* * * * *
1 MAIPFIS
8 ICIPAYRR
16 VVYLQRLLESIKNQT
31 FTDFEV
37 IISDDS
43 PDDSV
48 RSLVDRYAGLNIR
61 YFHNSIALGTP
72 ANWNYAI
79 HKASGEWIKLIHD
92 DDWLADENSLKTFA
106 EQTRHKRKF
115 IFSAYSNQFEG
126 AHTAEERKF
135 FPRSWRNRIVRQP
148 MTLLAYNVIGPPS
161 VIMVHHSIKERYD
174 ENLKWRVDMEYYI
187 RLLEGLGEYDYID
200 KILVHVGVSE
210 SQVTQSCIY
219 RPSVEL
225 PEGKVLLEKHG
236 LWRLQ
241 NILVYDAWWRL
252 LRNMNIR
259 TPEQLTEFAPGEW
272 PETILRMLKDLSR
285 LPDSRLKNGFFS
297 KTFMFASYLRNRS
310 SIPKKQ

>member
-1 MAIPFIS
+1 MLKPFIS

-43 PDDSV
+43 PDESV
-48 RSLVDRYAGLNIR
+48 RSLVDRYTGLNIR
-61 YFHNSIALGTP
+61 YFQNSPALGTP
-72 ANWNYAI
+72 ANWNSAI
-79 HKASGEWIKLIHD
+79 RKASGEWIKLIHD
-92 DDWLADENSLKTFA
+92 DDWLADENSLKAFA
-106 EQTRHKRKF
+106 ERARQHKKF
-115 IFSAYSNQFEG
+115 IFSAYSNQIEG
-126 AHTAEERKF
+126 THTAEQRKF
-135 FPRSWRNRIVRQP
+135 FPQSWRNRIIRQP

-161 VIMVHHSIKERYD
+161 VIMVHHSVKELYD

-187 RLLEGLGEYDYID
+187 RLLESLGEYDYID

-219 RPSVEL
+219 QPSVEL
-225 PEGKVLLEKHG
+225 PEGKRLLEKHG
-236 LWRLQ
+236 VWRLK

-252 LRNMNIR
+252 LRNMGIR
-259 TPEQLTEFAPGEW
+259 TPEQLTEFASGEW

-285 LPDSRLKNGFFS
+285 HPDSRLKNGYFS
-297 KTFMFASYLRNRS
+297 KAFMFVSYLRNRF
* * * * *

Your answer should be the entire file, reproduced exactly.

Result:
1 MAIPFIS
8 ICIPAYRR
16 VVYLQRLLESIKNQT
31 FTDFEV
37 IISDDS
43 PDDSV
48 RSLVDRYAGLNIR
61 YFHNSIALGTP
72 ANWNYAI
79 HKASGEWIKLIHD
92 DDWLADENSLKTFA
106 EQTRHKRKF
115 IFSAYSNQFEG
126 AHTAEERKF
135 FPRSWRNRIVRQP
148 MTLLAYNVIGPPS
161 VIMVHHSIKERYD
174 ENLKWRVDMEYYI
187 RLLEGLGEYDYID
200 KILVHVGVSE
210 SQVTQSCIY
219 RPSVEL
225 PEGKVLLEKHG
236 LWRLQ
241 NILVYDAWWRL
252 LRNMNIR
259 TPEQLTEFAPGEW
272 PETILRMLKDLSR
285 LPDSRLKNGFFS
297 KTFMFASYLRNRS
310 SIPKKQ

>member
-1 MAIPFIS
+1 MLKPFIS

-43 PDDSV
+43 PDESV
-48 RSLVDRYAGLNIR
+48 RSLVDRYTGLNIR
-61 YFHNSIALGTP
+61 YFQNSPALGTP
-72 ANWNYAI
+72 ANWNSAI
-79 HKASGEWIKLIHD
+79 RKASGEWIKLIHD
-92 DDWLADENSLKTFA
+92 DDWLADENSLKAFA
-106 EQTRHKRKF
+106 ERARQHKKF
-115 IFSAYSNQFEG
+115 IFSAYSNQIEG
-126 AHTAEERKF
+126 THTAEQRKF
-135 FPRSWRNRIVRQP
+135 FPQSWRNRIIRQP

-161 VIMVHHSIKERYD
+161 VIMVHHSVKELYD

-187 RLLEGLGEYDYID
+187 RLLESLGEYDYID

-219 RPSVEL
+219 QPSVEL
-225 PEGKVLLEKHG
+225 PEGKRLLEKHG
-236 LWRLQ
+236 VWRLK

-252 LRNMNIR
+252 LRNMGIR
-259 TPEQLTEFAPGEW
+259 TPEQLTEFASGEW

-285 LPDSRLKNGFFS
+285 HPDSRLKNGYFS
-297 KTFMFASYLRNRS
+297 KAFMFVSYLRNRF